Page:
Skimmerton Riding in Stoke St Gregory
This form of ‘rough justice’ was common in Victorian England, but it seems that Stoke was host to the ‘Mother of all Skimmertons’. On 24th May 1879, the Bristol Mercury reported the incident. Here are a few excerpts:
“SKIMMERTON RIDING - William Pearce, Edward Pearce, James Dare, Thorn Boobier, John Boobier, William Hembrow, Benjamin Johnson, Samuel Loveridge, Lambert Hearne, William Chedzoy, James Burt, John Brewer, and William Hearne, all from Stoke St Gregory, were charged with rioting and assaulting seven police-constables on the 1st of May.”
The ‘great disturbance’ of the previous evening was brought about by the alleged behavior of the local constable, PC Sparks. “a man who was alleged to have taken undue liberties with a young girl, from the result of which she was enceinte [pregnant], and, as the solicitor for the defence put it, the virtuous indignation of the inhabitants was aroused.”
“seven policemen were despatched to the place, but they were knocked about and severely ill-used by a crowd of 150 - 200 persons, who belaboured them with heavy bludgeons . . . several of them were knocked down senseless, two of whom were severely wounded and had to be removed from the scene in carriages.”
Hogarth's depiction - "Hudibras Encounters the Skimmington"
All the men were committed to trial. The woman concerned was Ellen Kinglake, who died giving birth to the resulting child. Born in 1858, Ellen was the daughter of Samuel and Sarah Kinglake, the family living in Meare Green, somewhere near Squire’s bakery. Samuel had died by then. Sarah and her older daughter Matilda were both noted as washerwomen in the 1871 census.
Skimmertons, Skimmingtons or Charivari, are recorded from medieaval times, the name possibly deriving from the skimming ladle used to take the cream off the milk in dairy processing, which was also supposed to be the weapon used by a woman to beat a henpecked husband. The justifications varied, a favourite being the villagers' disapproval of a man for weakness in his relationship with his wife, maybe even accepting her extra marital relationships. Communities, however, used "rough music", as it was also called, to express their disapproval of any violation of community norms.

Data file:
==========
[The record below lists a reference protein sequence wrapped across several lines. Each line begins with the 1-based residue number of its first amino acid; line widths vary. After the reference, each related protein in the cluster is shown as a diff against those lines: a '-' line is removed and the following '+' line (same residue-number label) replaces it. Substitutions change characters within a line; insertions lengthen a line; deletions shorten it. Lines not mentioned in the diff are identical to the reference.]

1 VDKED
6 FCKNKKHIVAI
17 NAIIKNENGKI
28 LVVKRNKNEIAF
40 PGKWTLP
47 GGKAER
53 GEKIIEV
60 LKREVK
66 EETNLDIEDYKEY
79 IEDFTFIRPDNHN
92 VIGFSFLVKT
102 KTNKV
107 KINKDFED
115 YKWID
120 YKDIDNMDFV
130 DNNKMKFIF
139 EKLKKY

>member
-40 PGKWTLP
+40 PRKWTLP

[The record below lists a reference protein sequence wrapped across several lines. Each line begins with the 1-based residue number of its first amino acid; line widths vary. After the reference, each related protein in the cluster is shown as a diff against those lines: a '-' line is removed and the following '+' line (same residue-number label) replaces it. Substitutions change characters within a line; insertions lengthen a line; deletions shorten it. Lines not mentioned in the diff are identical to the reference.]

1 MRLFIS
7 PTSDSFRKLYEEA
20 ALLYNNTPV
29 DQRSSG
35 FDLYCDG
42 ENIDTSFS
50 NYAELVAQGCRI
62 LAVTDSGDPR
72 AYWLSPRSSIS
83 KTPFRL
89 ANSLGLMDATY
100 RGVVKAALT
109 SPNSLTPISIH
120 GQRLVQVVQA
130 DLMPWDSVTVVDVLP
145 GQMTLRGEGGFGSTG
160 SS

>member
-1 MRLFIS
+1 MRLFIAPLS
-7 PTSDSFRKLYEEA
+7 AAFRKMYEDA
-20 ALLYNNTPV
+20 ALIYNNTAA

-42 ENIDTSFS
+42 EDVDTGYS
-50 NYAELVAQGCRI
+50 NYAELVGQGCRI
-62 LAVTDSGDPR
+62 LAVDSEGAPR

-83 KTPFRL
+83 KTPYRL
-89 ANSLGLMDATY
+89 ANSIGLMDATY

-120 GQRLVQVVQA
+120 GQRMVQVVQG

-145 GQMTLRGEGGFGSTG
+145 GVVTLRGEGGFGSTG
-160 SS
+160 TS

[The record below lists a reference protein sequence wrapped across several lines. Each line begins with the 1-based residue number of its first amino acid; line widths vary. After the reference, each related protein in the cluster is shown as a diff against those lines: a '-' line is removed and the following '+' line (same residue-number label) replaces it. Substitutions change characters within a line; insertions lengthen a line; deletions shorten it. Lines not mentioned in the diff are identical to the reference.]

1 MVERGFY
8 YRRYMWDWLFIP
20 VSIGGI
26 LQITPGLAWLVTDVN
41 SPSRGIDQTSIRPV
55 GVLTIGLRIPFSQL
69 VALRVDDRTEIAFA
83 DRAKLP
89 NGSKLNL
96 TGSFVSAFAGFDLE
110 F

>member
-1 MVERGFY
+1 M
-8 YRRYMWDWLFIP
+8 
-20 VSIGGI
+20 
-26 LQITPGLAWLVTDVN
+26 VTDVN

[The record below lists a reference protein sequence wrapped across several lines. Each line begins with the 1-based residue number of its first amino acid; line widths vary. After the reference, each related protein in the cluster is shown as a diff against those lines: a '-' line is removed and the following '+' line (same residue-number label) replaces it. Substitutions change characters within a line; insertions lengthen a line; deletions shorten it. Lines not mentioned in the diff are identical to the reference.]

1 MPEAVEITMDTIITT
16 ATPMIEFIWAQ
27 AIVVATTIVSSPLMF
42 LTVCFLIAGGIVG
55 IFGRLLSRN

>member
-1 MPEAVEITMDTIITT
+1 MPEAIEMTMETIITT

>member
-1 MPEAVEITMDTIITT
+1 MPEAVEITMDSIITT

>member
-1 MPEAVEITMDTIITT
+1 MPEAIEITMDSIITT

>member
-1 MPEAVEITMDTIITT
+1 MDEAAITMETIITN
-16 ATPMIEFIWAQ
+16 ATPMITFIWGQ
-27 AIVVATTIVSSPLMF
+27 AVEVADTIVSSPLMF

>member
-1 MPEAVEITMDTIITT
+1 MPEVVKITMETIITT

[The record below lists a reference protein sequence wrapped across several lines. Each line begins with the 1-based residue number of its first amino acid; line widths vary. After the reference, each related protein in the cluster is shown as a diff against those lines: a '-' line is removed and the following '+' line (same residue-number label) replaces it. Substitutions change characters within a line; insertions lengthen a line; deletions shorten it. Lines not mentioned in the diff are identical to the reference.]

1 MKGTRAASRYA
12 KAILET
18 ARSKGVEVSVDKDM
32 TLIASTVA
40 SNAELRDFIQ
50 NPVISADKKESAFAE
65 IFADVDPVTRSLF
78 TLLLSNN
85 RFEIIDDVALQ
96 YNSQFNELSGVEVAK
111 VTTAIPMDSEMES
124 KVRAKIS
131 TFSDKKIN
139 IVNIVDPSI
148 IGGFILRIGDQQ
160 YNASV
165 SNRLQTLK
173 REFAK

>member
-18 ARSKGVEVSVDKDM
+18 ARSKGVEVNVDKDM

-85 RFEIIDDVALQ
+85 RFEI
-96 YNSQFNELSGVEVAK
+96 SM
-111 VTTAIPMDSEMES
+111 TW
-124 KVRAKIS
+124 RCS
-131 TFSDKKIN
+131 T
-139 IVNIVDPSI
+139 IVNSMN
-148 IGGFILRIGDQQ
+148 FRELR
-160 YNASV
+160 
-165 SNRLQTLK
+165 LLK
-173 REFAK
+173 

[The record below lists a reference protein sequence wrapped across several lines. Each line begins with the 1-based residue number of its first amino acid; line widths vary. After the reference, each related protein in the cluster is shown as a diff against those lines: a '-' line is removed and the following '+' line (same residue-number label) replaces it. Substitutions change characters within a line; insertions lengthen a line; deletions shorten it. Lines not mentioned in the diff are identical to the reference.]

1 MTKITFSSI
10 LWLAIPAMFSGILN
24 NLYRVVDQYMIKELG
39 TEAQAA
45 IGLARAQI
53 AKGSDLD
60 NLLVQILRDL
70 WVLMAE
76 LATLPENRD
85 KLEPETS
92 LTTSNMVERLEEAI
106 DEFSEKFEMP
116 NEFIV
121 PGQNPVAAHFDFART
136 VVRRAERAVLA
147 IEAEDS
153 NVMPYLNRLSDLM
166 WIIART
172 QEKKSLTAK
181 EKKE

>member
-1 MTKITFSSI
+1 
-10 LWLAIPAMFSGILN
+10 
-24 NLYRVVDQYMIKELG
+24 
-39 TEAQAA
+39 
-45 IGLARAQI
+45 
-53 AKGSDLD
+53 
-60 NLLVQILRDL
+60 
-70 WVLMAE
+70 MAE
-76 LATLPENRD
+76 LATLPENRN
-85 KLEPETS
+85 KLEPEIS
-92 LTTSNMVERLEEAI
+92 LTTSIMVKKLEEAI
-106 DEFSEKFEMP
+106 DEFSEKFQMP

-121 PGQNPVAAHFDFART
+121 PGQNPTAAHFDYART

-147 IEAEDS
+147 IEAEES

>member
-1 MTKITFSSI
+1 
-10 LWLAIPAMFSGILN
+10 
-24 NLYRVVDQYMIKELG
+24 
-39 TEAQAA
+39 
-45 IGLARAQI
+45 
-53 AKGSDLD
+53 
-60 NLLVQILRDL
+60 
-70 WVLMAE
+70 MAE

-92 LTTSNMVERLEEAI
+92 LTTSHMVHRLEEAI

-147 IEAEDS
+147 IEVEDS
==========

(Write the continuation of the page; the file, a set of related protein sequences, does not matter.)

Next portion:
Depiction of a Charivari from the Roman de Fauvel C 1300
The noisy parade passed through the village, and also served as a warning to others to abide by community norms. In its most violent form, a wrongdoer or wrongdoers might be dragged from their home or place of work and paraded by force through the village. In the process they were subject to the derision of the crowd.
Sometimes special rhymes were written for the occasion:
“Has beat his wife!
Has beat his wife!
It is a very great shame and disgrace
To all who live in this place
It is indeed, upon my life!”
Some will remember Thomas Hardy's 1884 novel,‘The Mayor of Casterbridge’. Effigies of Mayor Henchard and Lucetta, a former lover, are paraded through the streets on a donkey by a noisy crowd. Lucetta, now respectably married to Henchard's rival, collapses in humiliation. More recently, there was a depiction of an incident in a Warwickshire community in 1909 (Fig 3, from Illustrated London News, 14 August 1909).
Finally, Midsomer Murder fans might remember the episode where John Nettles has to to come to terms with the principles of Skimmerton. Out on a family trip, the Chief Inspector finds himself investigating a murder, but they were all there to attend the annual Skimmington Fair, a decades-old village féte that pitted the women against the misogynist men.
At the hearing, the Stoke men were accused of “assaulting W. Dicks, R. Raymond, J. Sparks, T. Stuckey. M. Coles, H. Brimble, and W. U., police-constables.” According to the police statements: “the mob began to surge and sway about, and they succeeded in surrounding Constable Sparks . . . Constable Dicks received a wound which felled him to the ground. It was a mercy that some of the constables were not killed. One of the policemen was struck with something which cut through his helmet, and made a wound on his head . . . heard a blow, and on looking round he saw blood streaming from the forehead of Constable Dicks. The lamp he was wearing was smashed in." The magistrates then retired, and after consulting for some minutes returned with their decision that all should be committed for trial.
The story was repeated at the jury trial on 9th July, with additional material being discussed about the behaviour of Constable Sparks. He was asked “if he had ever had illict intercourse with a young woman named Ellen Kinglake.” There was no denial, although Ellen’s age was disputed. The Vicar of Stoke, The Rev Gurney, also had a part in the story. After the disturbance of 30th April, he had written to Superintendent Goldsmith asking for men to be sent the next day. “It was also suggested that the men should be sent in plain clothes and should secrete themselves in the vicar’s garden, so that they might see what persons took part in the disturbance.”
The way the police had handled the situation, combined with the behaviour of Constable Sparks, must have influenced the jury: “The jury after retiring to consider their verdict returned into court and in answer to the formal question said they had found all the prisoners Not Guilty on all counts.”
Download the pdf HERE which includes more details of the hearing and trial